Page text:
Needles and Pin and Tubes and Things

Jude’s 2 1/2 and in those 30 odd months of his life we have shoved tubes down his nose to feed him, sucked stuff from his throat, had a tube inserted into his stomach (twice) and now we have to stick a needle in his finger to make him bleed so we can test his ketones and blood sugar levels.

I’ve never really had a problem with needles, indeed when I was nursing I would regularly inject patients – usually in their buttock. I had a system, a hybrid of what I was taught and what I introduced to the technique myself. Pull skin, plunge needle into skin, inject, withdraw. I just added….and close my eyes. I never actually saw the needle enter the body, I felt it enter my thumb once or twice but that was just an occupational hazard.

But Jude now has this little, teeny weeny needle that pops out at great speed and creates the smallest amount of blood and he doesn’t even flinch when we do it and I thought to myself…..I wonder if it hurts. So I sat there with this spring loaded needle contraption pressed against my finger with my thumb hovering over the trigger. And I couldn’t do it. Shame.

I’ve never thought about shoving a tube up my nose and down my throat and imbibing a nice vintage port, nor have I considered using a suction tube to rid myself of unwanted secretions and never have I wondered whether I should surgically implant a feeding tube in my stomach so why, out of the blue, I should sit there with a loaded needle wondering whether I should pull the trigger I do not know? At least my only witness was my son…..and he loves me enough not to say anything.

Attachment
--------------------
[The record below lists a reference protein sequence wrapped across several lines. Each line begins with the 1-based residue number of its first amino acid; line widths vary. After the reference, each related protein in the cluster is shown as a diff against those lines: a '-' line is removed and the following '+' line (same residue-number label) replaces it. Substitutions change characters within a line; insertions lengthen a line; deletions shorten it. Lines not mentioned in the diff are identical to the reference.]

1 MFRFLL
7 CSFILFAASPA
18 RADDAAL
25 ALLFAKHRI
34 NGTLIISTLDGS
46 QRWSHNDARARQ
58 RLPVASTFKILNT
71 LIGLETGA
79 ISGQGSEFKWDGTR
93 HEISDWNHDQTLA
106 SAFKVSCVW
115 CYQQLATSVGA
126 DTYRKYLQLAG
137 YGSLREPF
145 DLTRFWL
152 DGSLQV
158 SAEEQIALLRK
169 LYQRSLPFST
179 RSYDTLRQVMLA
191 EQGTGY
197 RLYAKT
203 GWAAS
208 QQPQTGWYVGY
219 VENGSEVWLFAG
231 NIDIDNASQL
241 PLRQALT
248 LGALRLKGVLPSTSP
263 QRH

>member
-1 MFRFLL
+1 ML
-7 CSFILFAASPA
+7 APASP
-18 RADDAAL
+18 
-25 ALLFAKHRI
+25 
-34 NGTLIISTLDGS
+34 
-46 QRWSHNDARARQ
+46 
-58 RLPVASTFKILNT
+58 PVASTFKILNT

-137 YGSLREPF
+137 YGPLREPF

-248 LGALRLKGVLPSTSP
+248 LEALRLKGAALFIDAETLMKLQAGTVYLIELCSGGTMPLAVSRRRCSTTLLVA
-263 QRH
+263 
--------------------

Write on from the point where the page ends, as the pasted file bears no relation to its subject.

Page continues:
2 thoughts on “Needles and Pin and Tubes and Things

  1. There is an opportunity to undergo a little bit of Jude’s experience in a way that is practical. You love your son so you think about trying it. I’ve used these things and I think you should go for it, when you do something you find distasteful and find out how painless it is you will feel much better about doing it to Jude. It’s one thing to do it because you know he needs it and another to do it when you know it doesn’t hurt him.

  2. You don’t have to share the pain literally to have empathy with your child. personally i know as parents we feel all their pain doubly however big or small, physically or emotionally. give him kisses from us- we missing y’all

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